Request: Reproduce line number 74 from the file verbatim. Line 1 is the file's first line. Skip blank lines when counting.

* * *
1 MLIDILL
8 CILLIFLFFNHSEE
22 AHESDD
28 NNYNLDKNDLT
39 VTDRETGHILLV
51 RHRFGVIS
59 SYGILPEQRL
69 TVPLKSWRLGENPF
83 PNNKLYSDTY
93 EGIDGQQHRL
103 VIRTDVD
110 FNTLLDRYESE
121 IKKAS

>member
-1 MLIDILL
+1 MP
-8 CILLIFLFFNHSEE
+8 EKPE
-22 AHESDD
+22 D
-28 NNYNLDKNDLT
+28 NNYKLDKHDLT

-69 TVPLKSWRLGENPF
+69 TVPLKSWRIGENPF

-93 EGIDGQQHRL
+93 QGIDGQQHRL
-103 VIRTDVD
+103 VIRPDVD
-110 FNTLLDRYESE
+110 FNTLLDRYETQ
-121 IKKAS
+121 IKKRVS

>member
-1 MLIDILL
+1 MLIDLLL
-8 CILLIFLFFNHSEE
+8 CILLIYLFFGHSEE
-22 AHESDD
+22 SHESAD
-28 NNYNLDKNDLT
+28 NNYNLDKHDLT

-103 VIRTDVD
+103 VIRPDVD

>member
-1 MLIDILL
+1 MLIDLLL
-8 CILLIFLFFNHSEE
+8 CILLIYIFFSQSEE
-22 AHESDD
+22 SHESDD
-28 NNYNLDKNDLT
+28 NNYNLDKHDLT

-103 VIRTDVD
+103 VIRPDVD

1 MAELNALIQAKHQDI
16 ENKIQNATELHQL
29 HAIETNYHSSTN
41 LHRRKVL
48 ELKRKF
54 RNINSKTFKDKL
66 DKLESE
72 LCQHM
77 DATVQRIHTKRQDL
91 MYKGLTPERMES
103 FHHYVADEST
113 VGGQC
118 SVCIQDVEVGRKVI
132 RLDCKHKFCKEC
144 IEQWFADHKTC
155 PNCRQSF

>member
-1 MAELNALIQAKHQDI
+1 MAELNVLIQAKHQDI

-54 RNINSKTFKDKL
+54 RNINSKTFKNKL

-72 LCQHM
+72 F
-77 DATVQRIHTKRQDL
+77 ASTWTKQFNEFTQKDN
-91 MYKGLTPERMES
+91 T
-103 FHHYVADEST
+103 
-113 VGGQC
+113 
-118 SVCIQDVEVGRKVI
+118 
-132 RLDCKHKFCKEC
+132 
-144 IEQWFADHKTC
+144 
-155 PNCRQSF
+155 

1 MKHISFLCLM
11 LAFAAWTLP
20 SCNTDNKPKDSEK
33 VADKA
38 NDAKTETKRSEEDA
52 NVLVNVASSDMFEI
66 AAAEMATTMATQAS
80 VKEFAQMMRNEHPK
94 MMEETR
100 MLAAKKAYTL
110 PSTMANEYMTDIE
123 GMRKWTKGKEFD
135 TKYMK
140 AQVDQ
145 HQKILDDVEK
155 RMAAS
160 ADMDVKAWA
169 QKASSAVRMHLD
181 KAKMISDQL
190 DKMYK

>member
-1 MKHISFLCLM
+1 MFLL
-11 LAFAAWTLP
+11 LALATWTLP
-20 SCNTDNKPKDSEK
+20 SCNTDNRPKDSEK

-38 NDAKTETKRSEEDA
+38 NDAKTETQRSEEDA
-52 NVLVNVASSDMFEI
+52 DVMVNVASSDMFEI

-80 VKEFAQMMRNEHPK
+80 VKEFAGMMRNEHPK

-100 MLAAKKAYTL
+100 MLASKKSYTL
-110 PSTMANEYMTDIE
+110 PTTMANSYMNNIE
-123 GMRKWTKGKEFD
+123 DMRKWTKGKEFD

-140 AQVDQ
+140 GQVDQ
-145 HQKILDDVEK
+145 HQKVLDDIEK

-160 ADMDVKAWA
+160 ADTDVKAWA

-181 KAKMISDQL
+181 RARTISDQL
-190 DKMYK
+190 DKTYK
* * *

-54 RNINSKTFKDKL